Our neighborhood in North Dallas is replete with mailboxes like these. They stand on every street in front of every house. They come in all shapes and kinds—some are brick, while others are metal or plaster. Some structures have locking mailboxes, while others do not. Some display their house number; others display the number and the street name; others display neither. Some are rounded on top, while others are squared.
They all perform the same functions. And yet no two seem just alike.
Some are designed to match their house—red brick with red brick, stucco with stucco. Others are not—metal boxes standing in front of brick houses.
Why do we seek such variety for otherwise utilitarian devices?
We can ask this question about much of daily life. Why do vehicles come in so many colors? Apart from the obvious—camouflage for military vehicles, yellow for taxis, and so forth—they serve no functional purpose that I can detect.
Why do people wear such a variety of clothing colors and styles? Some form a purpose more than others—suits at formal settings, jeans at informal. But even then, men wear a blue suit today and a gray suit tomorrow.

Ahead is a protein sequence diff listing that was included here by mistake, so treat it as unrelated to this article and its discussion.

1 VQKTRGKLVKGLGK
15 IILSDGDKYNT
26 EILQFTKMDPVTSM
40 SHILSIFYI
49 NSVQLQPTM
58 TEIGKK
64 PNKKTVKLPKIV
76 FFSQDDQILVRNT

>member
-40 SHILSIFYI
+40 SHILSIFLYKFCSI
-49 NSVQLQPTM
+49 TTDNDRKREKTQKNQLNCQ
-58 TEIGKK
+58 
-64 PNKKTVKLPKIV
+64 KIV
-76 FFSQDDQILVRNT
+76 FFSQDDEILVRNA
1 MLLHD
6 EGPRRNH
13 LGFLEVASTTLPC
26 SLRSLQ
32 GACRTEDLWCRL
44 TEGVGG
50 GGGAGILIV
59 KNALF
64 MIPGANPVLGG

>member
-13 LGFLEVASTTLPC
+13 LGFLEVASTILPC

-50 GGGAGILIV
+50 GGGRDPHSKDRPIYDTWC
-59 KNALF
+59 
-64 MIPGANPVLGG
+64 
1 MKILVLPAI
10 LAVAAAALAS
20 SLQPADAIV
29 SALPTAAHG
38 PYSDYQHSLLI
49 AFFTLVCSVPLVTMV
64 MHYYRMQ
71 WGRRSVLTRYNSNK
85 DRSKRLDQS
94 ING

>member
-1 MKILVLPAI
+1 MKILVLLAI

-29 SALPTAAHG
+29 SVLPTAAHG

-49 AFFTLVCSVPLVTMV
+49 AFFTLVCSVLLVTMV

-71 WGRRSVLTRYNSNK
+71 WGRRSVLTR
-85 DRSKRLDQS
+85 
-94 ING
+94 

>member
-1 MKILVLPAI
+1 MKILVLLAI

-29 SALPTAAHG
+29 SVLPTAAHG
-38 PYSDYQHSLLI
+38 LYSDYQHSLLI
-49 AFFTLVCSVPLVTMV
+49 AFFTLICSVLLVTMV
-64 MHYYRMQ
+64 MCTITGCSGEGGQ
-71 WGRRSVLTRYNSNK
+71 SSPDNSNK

Our interest in aesthetic variety mirrors that of our Maker. For example, in the vision of the new temple given to the prophet Ezekiel we read: “On all the walls around, inside and outside, was a measured pattern. It was carved of cherubim and palm trees, a palm tree between cherub and cherub” (Ezekiel 41:18–18).
These carvings served no functional purpose. They did not make the walls of the temple stronger or more accessible. They were purely aesthetic. And yet their unique and intricate design served the larger purpose of glorifying the One who designed them.
It is the same with objects as mundane as mailboxes and as intricate as oil paintings and sculptures. There is something in us that seeks excellence, that wants to express ourselves in ways that mirror the beauty that surrounds us in nature.
Here’s my takeaway: you and I should focus on what makes us unique in all of God’s creation, then develop that uniqueness to its fullest degree to the glory of God.
In Mere Christianity, C. S. Lewis commented on Jesus’ statement that we must be as children to enter the kingdom of heaven (Matthew 18:2–3). Lewis noted that God “wants a child’s heart, but a grown-up’s head. He wants us to be simple, single-minded, affectionate, and teachable, as good children are; but he also wants every bit of intelligence we have to be alert at its job and in first-class fighting trim.”
What can you do that only you can do?
Will you “do all to the glory of God” today (1 Corinthians 10:31)?